That expression has been around long enough that some peoples' grannies even use it now. But that expression does raise a lot of questions among the literally-minded. Lets see . . . . What sort of panties are big girl panties? Bikinis, grannies, or thongs? Or is the user sexist enough to refer to boy shorts? Why does the task or trial at hand require the wearing of panties? Couldn't going commando suffice, particularly in the Summer? And where do you buy them? Does that store have two day shipping? See?
What about "man up?" Should a female woman up?" How does a man man up? Does this automatically happen at age 18? Isn't there something inherently sexist in the term? Or does he need testosterone shots? There's even an expression cowboy up. Do people become electricians by electrician up?
And when someone says spot on, where is that spot? Is it marked with an "X" like expected? Could that be at the Spot Festival? Or is spotted or polka-dotted? Does it require wearing an itsy-bitsy, teeny-weeny, yellow polka dot bikini when visited? I want to follow the dress code. Finally, when Lady Macbeth says, "Out, damned spot," does he go?
We can see terms like Tiger Nation or Bama Nation on sports pages. Do I have to show my passport when entering those places, and where exactly are the boundaries? Are they democracies, monarchies, or peoples' republics? And are the natives friendly?
There are others. Can I get my skill set from Wal-Mart; or must I go to Home Depot? Can I buy parts individually?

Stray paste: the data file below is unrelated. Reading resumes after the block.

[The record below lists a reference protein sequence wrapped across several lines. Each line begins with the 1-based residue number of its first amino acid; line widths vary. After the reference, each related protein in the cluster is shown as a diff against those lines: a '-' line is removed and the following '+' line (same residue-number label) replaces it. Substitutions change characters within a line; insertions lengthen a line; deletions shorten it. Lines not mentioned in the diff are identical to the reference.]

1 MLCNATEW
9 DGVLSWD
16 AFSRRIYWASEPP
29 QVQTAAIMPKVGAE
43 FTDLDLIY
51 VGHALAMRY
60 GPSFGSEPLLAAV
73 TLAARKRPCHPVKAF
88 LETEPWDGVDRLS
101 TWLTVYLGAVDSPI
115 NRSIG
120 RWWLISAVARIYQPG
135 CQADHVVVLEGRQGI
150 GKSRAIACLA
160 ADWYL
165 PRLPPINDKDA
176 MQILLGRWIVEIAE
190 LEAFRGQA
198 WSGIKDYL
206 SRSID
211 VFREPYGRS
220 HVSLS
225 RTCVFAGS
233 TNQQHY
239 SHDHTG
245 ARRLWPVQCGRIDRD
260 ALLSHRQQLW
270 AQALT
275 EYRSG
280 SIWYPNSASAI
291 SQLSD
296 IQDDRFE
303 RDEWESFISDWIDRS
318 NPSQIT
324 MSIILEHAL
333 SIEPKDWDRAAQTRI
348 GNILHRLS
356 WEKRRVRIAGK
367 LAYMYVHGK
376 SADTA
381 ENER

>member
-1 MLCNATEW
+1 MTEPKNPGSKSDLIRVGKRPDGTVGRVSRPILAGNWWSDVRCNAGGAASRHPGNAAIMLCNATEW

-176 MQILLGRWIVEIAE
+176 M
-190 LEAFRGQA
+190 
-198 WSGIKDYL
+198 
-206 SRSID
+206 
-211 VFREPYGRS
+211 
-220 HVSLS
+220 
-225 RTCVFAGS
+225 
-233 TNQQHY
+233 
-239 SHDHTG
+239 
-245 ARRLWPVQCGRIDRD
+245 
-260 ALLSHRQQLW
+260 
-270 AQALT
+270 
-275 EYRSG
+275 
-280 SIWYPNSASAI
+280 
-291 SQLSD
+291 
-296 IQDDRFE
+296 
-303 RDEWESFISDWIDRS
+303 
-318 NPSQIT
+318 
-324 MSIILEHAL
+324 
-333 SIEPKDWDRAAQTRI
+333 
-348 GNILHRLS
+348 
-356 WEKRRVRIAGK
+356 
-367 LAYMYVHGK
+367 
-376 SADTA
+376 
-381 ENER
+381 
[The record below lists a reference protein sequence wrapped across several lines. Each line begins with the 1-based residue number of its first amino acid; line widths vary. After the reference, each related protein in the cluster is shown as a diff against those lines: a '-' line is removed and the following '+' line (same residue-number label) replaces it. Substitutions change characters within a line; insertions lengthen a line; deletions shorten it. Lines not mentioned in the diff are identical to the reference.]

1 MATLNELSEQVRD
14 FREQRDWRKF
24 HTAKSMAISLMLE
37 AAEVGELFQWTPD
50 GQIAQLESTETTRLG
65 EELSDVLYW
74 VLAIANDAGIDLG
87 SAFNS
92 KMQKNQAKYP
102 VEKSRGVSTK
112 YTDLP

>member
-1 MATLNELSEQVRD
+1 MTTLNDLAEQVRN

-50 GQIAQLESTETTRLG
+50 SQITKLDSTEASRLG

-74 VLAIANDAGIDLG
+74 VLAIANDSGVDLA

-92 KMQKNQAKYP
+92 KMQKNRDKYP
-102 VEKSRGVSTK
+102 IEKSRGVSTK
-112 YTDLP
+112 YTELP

And what about teachable moments? Are they just lessons, or more so? Do they need to be approved by the curriculum committee and the Board of Education? At what time do they occur? And do you need a teacher's license to have one? Are they as painful as algebra?
The expression my bad is heard very often; but no one says my good. This is odd, given the self-congratulationary present times. It is rather dismissive of failures; like minimizing them in a way. But is my bad reserved for misdemeanors, or could is also be used for felonies?
I get concerned when someone says that she is killing it. Killing what? Kitties, baby seals, or taxmen? And does this person have homicidal tendencies? And the callousness of offhand using that expression . . . .
The expression bad hair day is a bit overused, especially since it has gone into the metaphorical swamp. I have yet to hear some say that she's having a good hair day. And, anyway, how are those tresses bad? Tangled, lacking luster, mussed up, or (horrors!) simply unwashed? On Monday, my criteria for good and bad hair are relaxed. Thank God for scrunchies!